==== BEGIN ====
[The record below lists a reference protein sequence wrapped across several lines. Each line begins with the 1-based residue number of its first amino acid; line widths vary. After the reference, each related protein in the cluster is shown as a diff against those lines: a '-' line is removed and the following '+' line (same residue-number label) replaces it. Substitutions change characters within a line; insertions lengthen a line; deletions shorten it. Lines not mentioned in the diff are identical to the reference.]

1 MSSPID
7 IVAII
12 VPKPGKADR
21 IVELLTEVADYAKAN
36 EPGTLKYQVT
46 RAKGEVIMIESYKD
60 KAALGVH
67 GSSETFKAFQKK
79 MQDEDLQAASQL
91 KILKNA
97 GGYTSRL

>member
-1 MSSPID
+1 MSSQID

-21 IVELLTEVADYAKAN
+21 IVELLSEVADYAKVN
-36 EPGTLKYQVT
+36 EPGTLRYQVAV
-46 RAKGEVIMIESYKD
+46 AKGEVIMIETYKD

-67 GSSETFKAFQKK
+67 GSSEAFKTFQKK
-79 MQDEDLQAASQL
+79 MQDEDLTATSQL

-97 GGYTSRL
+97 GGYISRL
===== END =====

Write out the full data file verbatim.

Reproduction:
[The record below lists a reference protein sequence wrapped across several lines. Each line begins with the 1-based residue number of its first amino acid; line widths vary. After the reference, each related protein in the cluster is shown as a diff against those lines: a '-' line is removed and the following '+' line (same residue-number label) replaces it. Substitutions change characters within a line; insertions lengthen a line; deletions shorten it. Lines not mentioned in the diff are identical to the reference.]

1 MSSPID
7 IVAII
12 VPKPGKADR
21 IVELLTEVADYAKAN
36 EPGTLKYQVT
46 RAKGEVIMIESYKD
60 KAALGVH
67 GSSETFKAFQKK
79 MQDEDLQAASQL
91 KILKNA
97 GGYTSRL

>member
-1 MSSPID
+1 MSSQID

-21 IVELLTEVADYAKAN
+21 IVELLSEVADYAKVN
-36 EPGTLKYQVT
+36 EPGTLRYQVAV
-46 RAKGEVIMIESYKD
+46 AKGEVIMIETYKD

-67 GSSETFKAFQKK
+67 GSSEAFKTFQKK
-79 MQDEDLQAASQL
+79 MQDEDLTATSQL

-97 GGYTSRL
+97 GGYISRL